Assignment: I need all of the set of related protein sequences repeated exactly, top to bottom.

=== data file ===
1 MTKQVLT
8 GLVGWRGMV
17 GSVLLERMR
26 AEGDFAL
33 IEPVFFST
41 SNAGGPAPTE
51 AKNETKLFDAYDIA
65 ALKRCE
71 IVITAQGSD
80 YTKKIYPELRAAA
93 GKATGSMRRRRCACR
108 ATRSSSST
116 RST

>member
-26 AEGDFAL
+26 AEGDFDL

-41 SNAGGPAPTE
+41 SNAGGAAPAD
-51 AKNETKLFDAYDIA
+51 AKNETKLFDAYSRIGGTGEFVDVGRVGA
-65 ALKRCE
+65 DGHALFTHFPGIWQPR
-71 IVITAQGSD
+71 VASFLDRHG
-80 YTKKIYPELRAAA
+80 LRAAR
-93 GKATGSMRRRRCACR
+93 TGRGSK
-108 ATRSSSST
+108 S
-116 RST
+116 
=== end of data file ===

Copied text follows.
1 MTKQVLT
8 GLVGWRGMV
17 GSVLLERMR
26 AEGDFAL
33 IEPVFFST
41 SNAGGPAPTE
51 AKNETKLFDAYDIA
65 ALKRCE
71 IVITAQGSD
80 YTKKIYPELRAAA
93 GKATGSMRRRRCACR
108 ATRSSSST
116 RST

>member
-26 AEGDFAL
+26 AEGDFDL

-41 SNAGGPAPTE
+41 SNAGGAAPAD
-51 AKNETKLFDAYDIA
+51 AKNETKLFDAYSRIGGTGEFVDVGRVGA
-65 ALKRCE
+65 DGHALFTHFPGIWQPR
-71 IVITAQGSD
+71 VASFLDRHG
-80 YTKKIYPELRAAA
+80 LRAAR
-93 GKATGSMRRRRCACR
+93 TGRGSK
-108 ATRSSSST
+108 S
-116 RST
+116 